Myths in defence of Slow Play
The following arguments are often cited in defence of a slow play incident. They need to be used with great caution since, in most cases they offer no defence at all.
The tee was running late so my round time should be adjusted accordingly and found not to be slow.
Sorry, the tee running late offers no argument. Round times are ignored in most cases (see below for exceptions). Slow play is measured primarily by the GAP time. Since your place in the field is directly behind the group in front, that is where you need to be. Even where the tee is running late, all groups are still spaced according to the tee time interval and should remain that way.
The group in front was a 3 ball. They play faster than a 4 ball so there’s no way we can keep up.
Sorry, other than the exception below, under a two tee start, all groups are behind a full field moving around the course. Any 3 ball has more than one 4 ball in front of them for at least half of their round.
We lost 2 balls on the last hole, we are allowed 5 minutes per ball.
The likelihood of 2 balls being lost together on the same (last) hole is low. You can use this argument once but don’t let it wear thin. You are welcome to use this circumstance to explain the incident but you should have no issue with receiving the reminder for pace of play. Par 3 holes are notorious for expressing minor delays in the field so they offer ample opportunity for a group to close up a gap created by such an event.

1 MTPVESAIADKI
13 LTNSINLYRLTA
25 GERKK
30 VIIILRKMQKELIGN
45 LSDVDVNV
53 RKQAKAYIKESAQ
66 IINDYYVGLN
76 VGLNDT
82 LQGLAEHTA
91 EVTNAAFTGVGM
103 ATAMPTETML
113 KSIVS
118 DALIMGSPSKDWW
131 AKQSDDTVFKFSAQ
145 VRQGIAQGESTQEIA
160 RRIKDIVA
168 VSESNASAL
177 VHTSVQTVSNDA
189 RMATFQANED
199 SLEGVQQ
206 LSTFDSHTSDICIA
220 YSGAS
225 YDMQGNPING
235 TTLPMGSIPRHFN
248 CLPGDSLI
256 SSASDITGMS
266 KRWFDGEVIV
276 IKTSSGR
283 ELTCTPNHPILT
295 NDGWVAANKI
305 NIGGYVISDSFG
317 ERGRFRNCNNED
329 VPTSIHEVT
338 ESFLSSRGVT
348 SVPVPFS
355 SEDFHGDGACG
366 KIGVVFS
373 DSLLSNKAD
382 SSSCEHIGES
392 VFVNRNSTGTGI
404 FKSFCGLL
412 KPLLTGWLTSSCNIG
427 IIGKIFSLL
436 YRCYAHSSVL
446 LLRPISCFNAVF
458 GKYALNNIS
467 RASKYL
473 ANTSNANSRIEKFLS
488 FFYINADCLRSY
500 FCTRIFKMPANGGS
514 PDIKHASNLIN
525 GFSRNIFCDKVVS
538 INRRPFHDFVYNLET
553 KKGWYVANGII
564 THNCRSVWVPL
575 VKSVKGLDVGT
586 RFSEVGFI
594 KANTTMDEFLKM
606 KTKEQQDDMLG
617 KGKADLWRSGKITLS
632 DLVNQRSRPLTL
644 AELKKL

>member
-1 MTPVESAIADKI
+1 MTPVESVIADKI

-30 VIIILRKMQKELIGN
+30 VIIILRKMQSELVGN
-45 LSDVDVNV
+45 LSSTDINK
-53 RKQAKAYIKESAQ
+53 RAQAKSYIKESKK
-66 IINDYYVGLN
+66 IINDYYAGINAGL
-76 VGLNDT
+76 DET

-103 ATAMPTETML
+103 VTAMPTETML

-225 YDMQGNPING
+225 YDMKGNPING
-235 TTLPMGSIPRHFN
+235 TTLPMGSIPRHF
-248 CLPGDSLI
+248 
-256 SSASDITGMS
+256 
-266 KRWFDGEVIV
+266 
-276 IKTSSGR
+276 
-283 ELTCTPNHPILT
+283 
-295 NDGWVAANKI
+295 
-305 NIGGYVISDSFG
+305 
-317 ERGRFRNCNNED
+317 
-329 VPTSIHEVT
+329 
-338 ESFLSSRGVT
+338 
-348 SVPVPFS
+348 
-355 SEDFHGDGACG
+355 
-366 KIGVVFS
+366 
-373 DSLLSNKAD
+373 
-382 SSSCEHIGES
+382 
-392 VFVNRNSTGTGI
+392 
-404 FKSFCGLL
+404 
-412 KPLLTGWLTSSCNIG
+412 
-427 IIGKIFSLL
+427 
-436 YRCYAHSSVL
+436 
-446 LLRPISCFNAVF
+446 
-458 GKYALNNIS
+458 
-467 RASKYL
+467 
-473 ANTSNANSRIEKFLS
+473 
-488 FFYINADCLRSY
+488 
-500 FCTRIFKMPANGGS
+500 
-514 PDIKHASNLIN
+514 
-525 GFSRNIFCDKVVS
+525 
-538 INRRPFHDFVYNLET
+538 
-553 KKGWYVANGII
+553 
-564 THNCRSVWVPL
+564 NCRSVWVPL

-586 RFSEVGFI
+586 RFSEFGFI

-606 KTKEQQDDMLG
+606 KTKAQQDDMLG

We had to go to the toilet
There are toilet stops after 2, after 7, after 16 on the course and in the Clubhouse. The walk to most of these stops is not onerous. Closing a gap created by such a pit stop is no more challenging than closing up a spare tee time which may be missing in front of you at tee-off. Again, Par 3 holes are notorious for expressing minor delays in the field so they offer ample opportunity for a group to close up a gap created by such an event.
We were one hole behind but the group behind us was also one hole behind so we weren’t holding anyone up.
Sorry, if everyone justified their position in this way, how would the field look? How long would it take the last group to finish their round? Any argument citing the position of the group behind is unworthy of mention. Again, your position in the field is directly behind the group in front.
I’ve been a member here for 25 years, I’m always mindful of my pace of play and no one has ever accused me of slow play.
Sorry, no argument. Pace of Play letters are reminders and feedback of your being out of position on the day. They do not cause a permanent stain on your character or reputation. Do not offer this defence.
I wasn’t aware that swiping my card straight after my round was necessary. Now you know.
On Monday and Friday we have a one tee start. On these days, it is possible that a 2 or three ball in the lead off the tee can have an exceptionally fast round especially if they are in carts. No 4 ball group playing behind this group will be measured by the gap time. This is one place where round time is the governing aspect.
The use of 8 minute tee intervals has significantly reduced the occurrence of late tee times. Similarly, on these one tee days, there are often gaps in the timesheet. So there is plenty of opportunity to get tee time and round times ‘resets’.
If you think that receipt of a pace of play letter is unjustified in your set of circumstances and that the issue is not derived from anything under your direct control, then steady yourself and take comfort in the fact that the possibility of receiving another letter is highly unlikely.
Refer to Pace of Play Policy for the guidelines.